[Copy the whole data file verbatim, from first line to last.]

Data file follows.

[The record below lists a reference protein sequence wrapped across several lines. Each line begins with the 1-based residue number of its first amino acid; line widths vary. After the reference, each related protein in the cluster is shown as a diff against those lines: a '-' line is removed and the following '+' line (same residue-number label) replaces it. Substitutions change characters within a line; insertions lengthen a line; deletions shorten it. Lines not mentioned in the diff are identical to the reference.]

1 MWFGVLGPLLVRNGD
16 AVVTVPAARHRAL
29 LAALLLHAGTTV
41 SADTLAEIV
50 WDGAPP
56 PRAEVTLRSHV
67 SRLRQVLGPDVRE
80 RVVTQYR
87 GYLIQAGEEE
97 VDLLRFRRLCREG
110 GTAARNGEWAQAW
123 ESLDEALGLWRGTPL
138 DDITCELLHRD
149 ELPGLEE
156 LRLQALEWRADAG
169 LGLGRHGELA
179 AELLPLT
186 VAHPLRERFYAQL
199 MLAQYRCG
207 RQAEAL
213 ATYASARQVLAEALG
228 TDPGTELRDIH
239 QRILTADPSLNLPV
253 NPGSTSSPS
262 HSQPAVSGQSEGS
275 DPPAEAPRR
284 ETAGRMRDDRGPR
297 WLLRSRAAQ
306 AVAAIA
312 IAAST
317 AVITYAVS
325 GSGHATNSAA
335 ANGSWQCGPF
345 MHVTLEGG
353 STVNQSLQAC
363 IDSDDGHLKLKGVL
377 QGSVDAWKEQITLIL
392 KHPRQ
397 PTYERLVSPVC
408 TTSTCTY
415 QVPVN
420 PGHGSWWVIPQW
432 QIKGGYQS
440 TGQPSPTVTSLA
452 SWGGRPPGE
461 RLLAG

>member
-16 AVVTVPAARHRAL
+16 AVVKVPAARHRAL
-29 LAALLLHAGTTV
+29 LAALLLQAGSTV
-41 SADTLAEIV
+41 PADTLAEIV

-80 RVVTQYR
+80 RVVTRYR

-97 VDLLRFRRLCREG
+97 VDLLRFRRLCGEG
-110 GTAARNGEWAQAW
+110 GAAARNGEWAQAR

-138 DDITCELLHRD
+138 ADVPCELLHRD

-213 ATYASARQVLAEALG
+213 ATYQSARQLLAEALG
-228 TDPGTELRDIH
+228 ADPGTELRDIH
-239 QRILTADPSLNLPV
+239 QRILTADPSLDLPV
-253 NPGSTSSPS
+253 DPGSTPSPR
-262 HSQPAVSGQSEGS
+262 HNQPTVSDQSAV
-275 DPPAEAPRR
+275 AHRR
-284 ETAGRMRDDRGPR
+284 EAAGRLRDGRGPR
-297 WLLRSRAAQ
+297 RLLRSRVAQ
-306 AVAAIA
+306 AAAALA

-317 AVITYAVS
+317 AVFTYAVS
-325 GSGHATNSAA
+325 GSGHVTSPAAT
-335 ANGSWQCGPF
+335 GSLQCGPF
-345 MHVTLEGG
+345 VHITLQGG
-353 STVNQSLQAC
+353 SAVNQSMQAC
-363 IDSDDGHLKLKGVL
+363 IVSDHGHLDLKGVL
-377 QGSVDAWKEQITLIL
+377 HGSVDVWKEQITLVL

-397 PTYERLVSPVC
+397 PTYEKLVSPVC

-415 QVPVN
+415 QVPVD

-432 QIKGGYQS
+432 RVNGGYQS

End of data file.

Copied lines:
[The record below lists a reference protein sequence wrapped across several lines. Each line begins with the 1-based residue number of its first amino acid; line widths vary. After the reference, each related protein in the cluster is shown as a diff against those lines: a '-' line is removed and the following '+' line (same residue-number label) replaces it. Substitutions change characters within a line; insertions lengthen a line; deletions shorten it. Lines not mentioned in the diff are identical to the reference.]

1 MWFGVLGPLLVRNGD
16 AVVTVPAARHRAL
29 LAALLLHAGTTV
41 SADTLAEIV
50 WDGAPP
56 PRAEVTLRSHV
67 SRLRQVLGPDVRE
80 RVVTQYR
87 GYLIQAGEEE
97 VDLLRFRRLCREG
110 GTAARNGEWAQAW
123 ESLDEALGLWRGTPL
138 DDITCELLHRD
149 ELPGLEE
156 LRLQALEWRADAG
169 LGLGRHGELA
179 AELLPLT
186 VAHPLRERFYAQL
199 MLAQYRCG
207 RQAEAL
213 ATYASARQVLAEALG
228 TDPGTELRDIH
239 QRILTADPSLNLPV
253 NPGSTSSPS
262 HSQPAVSGQSEGS
275 DPPAEAPRR
284 ETAGRMRDDRGPR
297 WLLRSRAAQ
306 AVAAIA
312 IAAST
317 AVITYAVS
325 GSGHATNSAA
335 ANGSWQCGPF
345 MHVTLEGG
353 STVNQSLQAC
363 IDSDDGHLKLKGVL
377 QGSVDAWKEQITLIL
392 KHPRQ
397 PTYERLVSPVC
408 TTSTCTY
415 QVPVN
420 PGHGSWWVIPQW
432 QIKGGYQS
440 TGQPSPTVTSLA
452 SWGGRPPGE
461 RLLAG

>member
-16 AVVTVPAARHRAL
+16 AVVKVPAARHRAL
-29 LAALLLHAGTTV
+29 LAALLLQAGSTV
-41 SADTLAEIV
+41 PADTLAEIV

-80 RVVTQYR
+80 RVVTRYR

-97 VDLLRFRRLCREG
+97 VDLLRFRRLCGEG
-110 GTAARNGEWAQAW
+110 GAAARNGEWAQAR

-138 DDITCELLHRD
+138 ADVPCELLHRD

-213 ATYASARQVLAEALG
+213 ATYQSARQLLAEALG
-228 TDPGTELRDIH
+228 ADPGTELRDIH
-239 QRILTADPSLNLPV
+239 QRILTADPSLDLPV
-253 NPGSTSSPS
+253 DPGSTPSPR
-262 HSQPAVSGQSEGS
+262 HNQPTVSDQSAV
-275 DPPAEAPRR
+275 AHRR
-284 ETAGRMRDDRGPR
+284 EAAGRLRDGRGPR
-297 WLLRSRAAQ
+297 RLLRSRVAQ
-306 AVAAIA
+306 AAAALA

-317 AVITYAVS
+317 AVFTYAVS
-325 GSGHATNSAA
+325 GSGHVTSPAAT
-335 ANGSWQCGPF
+335 GSLQCGPF
-345 MHVTLEGG
+345 VHITLQGG
-353 STVNQSLQAC
+353 SAVNQSMQAC
-363 IDSDDGHLKLKGVL
+363 IVSDHGHLDLKGVL
-377 QGSVDAWKEQITLIL
+377 HGSVDVWKEQITLVL

-397 PTYERLVSPVC
+397 PTYEKLVSPVC

-415 QVPVN
+415 QVPVD

-432 QIKGGYQS
+432 RVNGGYQS